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The Martin Luther King Assassination


Martin Luther King Jr. at the National Mall.
The assassination of Dr. Martin Luther King, Jr. was one of the opening acts which plunged 1968 into a year of turmoil. Coming on the heels of the Tet Offensive which showed the war in Vietnam to be in disarray, and President Johnson's decision not to seek re-election, King's assassination was itself soon followed by the murder of Robert Kennedy, violence at the Democratic National Convention, and a general unraveling of the country into a period of violence and despair.

Like the other assassinations of the 1960s, the King murder had its "lone nut," in this case James Earl Ray, an escaped convict who purchased the rifle found near the assassination scene and was caught in flight two months later. But, also like the other assassinations, evidence of conspiracy was easily found, despite being ignored by government investigators.

The Assassination


Aides on Lorraine Motel balcony with
the stricken Dr. King.

In the early evening of April 4, 1968, Martin Luther King, Jr. was killed by a single shot which struck his face and neck. He was standing on the balcony of the Lorraine Motel in Memphis, Tennessee, where he had come to lead a peaceful march in support of striking sanitation workers. About an hour later, he was pronounced dead at 7:05 PM at St. Joseph Hospital.

Shortly after the murder, a bundle was dropped near the door of Canipe's Amusement Co. near the assassination scene, and a white Mustang sped away. Memphis police officers found the bundle to contain a .30-06 rifle, ammunition, a pair of binoculars, and other items. The rifle had been purchased in Birmingham by a Harvey Lowmeyer, later determined to be one of several aliases used by Ray.

Pursuit of the white Mustang was thwarted by CB radio transmissions which described a high-speed chase between the occupants of a blue Pontiac and the white Mustang, and even describing gunplay between the vehicles. These broadcasts appear to have been a hoax or diversion. The broadcaster of these CB radio transmissions has never been identified.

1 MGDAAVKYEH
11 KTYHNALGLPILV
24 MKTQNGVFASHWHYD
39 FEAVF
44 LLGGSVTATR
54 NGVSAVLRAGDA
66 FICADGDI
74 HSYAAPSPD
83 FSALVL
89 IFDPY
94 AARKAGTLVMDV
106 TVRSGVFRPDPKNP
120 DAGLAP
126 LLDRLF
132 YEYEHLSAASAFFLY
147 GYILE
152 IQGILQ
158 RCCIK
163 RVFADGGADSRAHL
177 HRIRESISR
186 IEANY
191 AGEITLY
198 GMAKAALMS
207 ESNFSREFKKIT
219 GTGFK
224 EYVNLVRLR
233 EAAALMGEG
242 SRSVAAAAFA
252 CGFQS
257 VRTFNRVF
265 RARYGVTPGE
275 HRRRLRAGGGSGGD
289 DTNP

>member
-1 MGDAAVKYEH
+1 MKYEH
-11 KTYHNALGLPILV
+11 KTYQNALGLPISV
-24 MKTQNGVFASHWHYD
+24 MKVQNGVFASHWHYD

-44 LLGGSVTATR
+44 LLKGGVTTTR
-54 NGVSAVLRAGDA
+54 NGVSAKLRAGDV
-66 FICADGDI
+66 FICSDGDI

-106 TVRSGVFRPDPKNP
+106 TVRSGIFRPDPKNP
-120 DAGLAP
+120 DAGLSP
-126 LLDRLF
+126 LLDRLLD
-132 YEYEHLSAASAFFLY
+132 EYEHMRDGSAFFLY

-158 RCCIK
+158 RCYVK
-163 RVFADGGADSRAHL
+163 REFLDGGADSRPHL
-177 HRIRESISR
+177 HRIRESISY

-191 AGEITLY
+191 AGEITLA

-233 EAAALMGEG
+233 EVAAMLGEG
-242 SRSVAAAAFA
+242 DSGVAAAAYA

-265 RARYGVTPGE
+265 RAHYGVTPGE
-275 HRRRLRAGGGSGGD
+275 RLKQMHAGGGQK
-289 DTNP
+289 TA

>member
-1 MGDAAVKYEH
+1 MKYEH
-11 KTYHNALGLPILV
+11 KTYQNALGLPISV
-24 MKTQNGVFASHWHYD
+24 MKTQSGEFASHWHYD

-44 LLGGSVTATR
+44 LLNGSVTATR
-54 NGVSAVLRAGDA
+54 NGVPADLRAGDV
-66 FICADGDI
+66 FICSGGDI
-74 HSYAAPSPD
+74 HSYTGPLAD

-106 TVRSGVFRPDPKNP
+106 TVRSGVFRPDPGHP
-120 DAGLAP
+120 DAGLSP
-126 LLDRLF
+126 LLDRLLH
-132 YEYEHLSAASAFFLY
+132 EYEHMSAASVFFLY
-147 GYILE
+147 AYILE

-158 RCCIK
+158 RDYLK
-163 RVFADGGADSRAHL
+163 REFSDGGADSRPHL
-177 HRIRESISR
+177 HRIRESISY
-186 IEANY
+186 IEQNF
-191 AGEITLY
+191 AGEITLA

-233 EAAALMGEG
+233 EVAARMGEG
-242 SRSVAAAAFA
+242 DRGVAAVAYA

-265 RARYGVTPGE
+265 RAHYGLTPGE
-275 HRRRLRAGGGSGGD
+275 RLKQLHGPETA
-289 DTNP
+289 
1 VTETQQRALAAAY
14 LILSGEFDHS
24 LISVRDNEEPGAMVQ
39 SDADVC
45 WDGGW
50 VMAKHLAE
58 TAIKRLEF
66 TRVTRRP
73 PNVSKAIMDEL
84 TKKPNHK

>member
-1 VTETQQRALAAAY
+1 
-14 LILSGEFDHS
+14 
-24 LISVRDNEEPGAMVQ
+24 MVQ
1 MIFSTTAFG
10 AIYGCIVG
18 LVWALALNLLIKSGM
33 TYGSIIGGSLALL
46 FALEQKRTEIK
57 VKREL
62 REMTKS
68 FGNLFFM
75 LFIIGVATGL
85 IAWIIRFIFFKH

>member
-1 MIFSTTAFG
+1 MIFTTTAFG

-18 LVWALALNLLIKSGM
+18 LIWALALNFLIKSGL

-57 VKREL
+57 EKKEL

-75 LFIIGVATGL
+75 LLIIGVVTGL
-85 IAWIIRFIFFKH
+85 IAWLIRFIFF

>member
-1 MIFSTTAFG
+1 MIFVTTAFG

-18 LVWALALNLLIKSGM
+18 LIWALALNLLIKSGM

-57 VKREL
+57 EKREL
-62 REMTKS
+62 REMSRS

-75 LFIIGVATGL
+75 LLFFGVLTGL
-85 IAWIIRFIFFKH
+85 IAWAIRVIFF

Ray's Apprehension, Confession, and Conviction


Missouri Dept. of Corrections
mugshot of James Earl Ray.

Authorities at first had little to go on. "Harvey Lowmeyer," the purchaser of the rifle found in the bundle, was described as a "white male, 36 years old, 5 feet, 8 inches tall, 150 to 160 pounds, black or dark brown hair," a description fitting many people. The FBI's investigation soon focused on an Eric S. Galt, a name used on a registration card at the New Rebel Motel in Memphis. On April 19, fingerprints on the rifle and other items were matched to James Earl Ray, a fugitive from the Missouri State Penitentiary. More than a month passed without Ray being located. Finally, on June 1 the Royal Canadian Mounted Police found a possible photographic match between Ray and a George Raymon Sneyd's Canadian passport. A week later, on June 8, Ray was arrested in Heathrow Airport in London, apparently on his way to Rhodesia.

Ray was extradited to the US to face trial. He replaced his first attorney, Arthur Hanes, with Percy Foreman. Foreman, who had represented more than 400 murder-case defendants, convinced Ray to plead guilty as the only way of avoiding the death penalty. On March 10, 1969, Ray pleaded guilty to first-degree murder and was sentenced to 99 years in prison. A "mini-trial" on that day settled few of the questions which had arisen during the preceding year. And Ray himself hinted at a conspiracy, interrupting the proceedings to saying that while he "agreed to all these stipulations," he did not "exactly accept the theories of Mr. Clark" (the Attorney General)..."I mean on the conspiracy thing." Three days later, Ray recanted his plea and requested a new trial in two letters to Judge Battle. The judge did not act upon these letters, and was found dead at his desk of a heart attack three weeks later, literally with Ray's appeal under his body.

Evidence of Conspiracy